Despite impacts from the coronavirus outbreak "across our markets," Lululemon is sticking to its Power of Three growth plan after closing a $1.4 billion fourth quarter, CEO Calvin McDonald said on a conference call with analysts, according to a Seeking Alpha transcript.
"We had fantastic momentum coming into the current situation," he said, "And there is nothing that I believe will fundamentally change our ability to regain that momentum." The growth plan includes doubling men's and digital revenues by 2023, as well as quadrupling international revenues.
The athletics retailer has reopened all but one store in China, and is in a strong financial position to weather the impacts of the coronavirus outbreak elsewhere. "We ended the year with $1.1 billion in cash, no long-term debt and a $400 million untapped revolver," McDonald said.
In a global landscape that is being shaped daily by the coronavirus, the financial health of businesses is coming front and center. For two of the biggest players in the athletics space, Nike and Lululemon, it's revealing not only balance sheet strength, but also the power of brand communities.
Much like Nike detailed in its recent earnings report, Lululemon has been engaging with customers through free workouts, and gaining an even larger following as a result. McDonald noted that during the brand's first week of closures, nearly 170,000 people joined its live classes on Instagram.
In addition to an already strong digital channel — e-commerce accounted for 33% of total revenue in Q4 — the athletics retailer is banking on the non-seasonality of its merchandise to help it through the coronavirus outbreak without taking major hits to inventory.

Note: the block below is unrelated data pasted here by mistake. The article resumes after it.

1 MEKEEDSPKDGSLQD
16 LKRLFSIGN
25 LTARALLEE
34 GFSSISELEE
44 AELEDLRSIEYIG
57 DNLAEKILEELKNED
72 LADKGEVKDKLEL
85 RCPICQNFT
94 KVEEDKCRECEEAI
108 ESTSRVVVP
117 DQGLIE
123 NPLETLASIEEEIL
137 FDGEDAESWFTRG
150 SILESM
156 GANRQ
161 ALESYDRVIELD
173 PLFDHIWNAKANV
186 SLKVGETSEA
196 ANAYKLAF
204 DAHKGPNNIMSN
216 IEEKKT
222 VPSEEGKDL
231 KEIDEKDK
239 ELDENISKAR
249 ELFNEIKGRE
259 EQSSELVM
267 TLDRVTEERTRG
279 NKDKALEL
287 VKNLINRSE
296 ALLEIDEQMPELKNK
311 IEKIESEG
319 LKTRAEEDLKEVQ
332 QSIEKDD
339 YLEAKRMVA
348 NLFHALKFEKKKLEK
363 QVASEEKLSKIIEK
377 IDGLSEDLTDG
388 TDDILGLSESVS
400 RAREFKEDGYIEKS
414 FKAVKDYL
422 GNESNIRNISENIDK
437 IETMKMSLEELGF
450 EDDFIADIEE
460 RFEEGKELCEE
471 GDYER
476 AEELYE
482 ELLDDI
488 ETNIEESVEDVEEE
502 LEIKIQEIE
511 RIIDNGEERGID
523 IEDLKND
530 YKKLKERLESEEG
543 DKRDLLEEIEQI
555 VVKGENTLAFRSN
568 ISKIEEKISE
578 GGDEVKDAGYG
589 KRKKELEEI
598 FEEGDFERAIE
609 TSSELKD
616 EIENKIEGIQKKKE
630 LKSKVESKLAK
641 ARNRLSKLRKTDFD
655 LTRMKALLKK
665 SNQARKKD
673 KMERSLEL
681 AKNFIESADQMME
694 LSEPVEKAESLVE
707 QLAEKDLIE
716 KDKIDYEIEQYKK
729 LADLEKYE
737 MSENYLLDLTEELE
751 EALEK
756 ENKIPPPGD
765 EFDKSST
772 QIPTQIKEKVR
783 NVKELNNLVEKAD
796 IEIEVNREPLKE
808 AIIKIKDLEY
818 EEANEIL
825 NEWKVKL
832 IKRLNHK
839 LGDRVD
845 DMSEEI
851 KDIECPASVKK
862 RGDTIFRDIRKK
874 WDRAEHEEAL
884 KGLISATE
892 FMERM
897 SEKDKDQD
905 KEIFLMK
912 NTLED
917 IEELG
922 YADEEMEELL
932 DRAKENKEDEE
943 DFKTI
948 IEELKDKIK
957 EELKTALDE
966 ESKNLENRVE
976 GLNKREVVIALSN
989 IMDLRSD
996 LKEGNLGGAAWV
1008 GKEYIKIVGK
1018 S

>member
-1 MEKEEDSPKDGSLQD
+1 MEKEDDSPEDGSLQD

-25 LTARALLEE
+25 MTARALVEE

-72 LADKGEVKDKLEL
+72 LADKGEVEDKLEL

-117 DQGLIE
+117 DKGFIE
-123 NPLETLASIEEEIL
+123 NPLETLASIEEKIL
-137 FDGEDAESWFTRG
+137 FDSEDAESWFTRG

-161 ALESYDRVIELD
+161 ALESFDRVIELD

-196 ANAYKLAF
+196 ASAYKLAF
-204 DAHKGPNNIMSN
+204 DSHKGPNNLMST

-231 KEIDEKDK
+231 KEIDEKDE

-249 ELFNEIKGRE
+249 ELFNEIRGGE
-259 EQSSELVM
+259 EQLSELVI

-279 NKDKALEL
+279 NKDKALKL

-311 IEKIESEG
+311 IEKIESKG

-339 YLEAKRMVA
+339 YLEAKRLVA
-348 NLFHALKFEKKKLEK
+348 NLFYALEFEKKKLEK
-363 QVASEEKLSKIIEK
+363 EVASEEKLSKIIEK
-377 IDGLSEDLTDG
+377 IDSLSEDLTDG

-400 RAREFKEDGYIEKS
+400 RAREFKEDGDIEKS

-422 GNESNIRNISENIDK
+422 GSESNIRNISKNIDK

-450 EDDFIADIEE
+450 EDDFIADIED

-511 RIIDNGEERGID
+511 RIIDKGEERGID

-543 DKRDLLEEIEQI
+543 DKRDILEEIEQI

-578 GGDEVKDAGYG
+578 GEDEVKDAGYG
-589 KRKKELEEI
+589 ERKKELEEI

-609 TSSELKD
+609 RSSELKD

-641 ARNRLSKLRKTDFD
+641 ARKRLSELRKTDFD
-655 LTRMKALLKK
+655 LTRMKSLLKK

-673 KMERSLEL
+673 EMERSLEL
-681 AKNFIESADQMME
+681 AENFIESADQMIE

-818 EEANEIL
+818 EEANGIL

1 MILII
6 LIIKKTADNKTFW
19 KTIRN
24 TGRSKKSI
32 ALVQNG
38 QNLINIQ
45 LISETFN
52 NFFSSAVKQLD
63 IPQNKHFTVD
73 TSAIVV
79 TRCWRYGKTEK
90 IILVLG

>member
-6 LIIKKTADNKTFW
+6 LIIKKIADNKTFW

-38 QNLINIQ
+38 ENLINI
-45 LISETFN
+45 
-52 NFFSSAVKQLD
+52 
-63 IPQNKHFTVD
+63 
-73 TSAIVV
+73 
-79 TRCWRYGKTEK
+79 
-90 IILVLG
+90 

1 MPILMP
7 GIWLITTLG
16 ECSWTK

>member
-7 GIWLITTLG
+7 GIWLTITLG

Lululemon's Q4 performance
|Total comparable sales||20%||-|
|Gross profit||$811 million||+21%|
|Gross margin||58%||+70 BPS|
|Net income||$298 million||+36%|
Source: Lululemon press release
"There is a high percentage of business that is core which means we are able to hold and continue to sell for a much longer period of time," McDonald said. "We are less dependent on the need to flush out inventory."
Despite executives' strong outlook for the business, the retailer is not giving guidance at this time, and is taking measures to cut certain expenses, including travel and new hires. The retailer is also working with landlords to defer some of its planned store openings and remodels.
Comparable sales in the quarter increased 20%, according to a company press release, with 9% growth in stores and 41% in digital. Men's, another focus point of the retailer's growth plan, saw 39% comps growth in the quarter, while women's grew 12%.